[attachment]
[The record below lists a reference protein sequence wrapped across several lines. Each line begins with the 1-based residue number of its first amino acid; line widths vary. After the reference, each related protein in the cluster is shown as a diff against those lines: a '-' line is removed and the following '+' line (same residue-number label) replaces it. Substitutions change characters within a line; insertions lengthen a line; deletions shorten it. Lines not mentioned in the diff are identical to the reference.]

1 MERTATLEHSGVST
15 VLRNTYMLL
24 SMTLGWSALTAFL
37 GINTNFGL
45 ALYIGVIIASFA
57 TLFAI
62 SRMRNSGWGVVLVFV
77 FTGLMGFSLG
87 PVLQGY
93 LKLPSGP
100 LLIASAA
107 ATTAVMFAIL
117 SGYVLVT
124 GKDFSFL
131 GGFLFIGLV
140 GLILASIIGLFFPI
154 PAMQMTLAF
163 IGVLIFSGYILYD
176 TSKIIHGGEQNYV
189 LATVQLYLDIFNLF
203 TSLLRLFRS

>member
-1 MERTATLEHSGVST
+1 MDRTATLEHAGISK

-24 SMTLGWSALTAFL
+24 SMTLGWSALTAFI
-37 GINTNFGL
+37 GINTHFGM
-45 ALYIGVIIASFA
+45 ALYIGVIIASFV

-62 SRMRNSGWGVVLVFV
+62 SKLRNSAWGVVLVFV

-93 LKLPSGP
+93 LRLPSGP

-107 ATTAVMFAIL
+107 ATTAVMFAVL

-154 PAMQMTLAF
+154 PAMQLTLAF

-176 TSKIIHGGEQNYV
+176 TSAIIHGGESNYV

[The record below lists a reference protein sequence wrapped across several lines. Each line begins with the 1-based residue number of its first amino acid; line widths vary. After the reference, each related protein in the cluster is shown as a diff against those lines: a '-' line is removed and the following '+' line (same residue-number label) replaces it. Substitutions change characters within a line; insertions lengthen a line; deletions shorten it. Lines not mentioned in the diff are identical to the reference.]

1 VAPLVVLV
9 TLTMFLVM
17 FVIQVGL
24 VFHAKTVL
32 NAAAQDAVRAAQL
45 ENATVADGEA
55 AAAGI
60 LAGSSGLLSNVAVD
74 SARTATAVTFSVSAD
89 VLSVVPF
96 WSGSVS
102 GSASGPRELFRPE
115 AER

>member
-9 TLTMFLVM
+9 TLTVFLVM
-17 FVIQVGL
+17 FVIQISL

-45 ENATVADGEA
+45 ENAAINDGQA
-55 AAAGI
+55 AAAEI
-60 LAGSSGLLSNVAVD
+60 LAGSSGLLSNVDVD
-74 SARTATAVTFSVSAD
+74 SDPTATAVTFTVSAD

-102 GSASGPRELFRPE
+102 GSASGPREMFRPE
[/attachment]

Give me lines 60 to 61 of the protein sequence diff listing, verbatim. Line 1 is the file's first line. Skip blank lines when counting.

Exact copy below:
+17 FVIQISL

-45 ENATVADGEA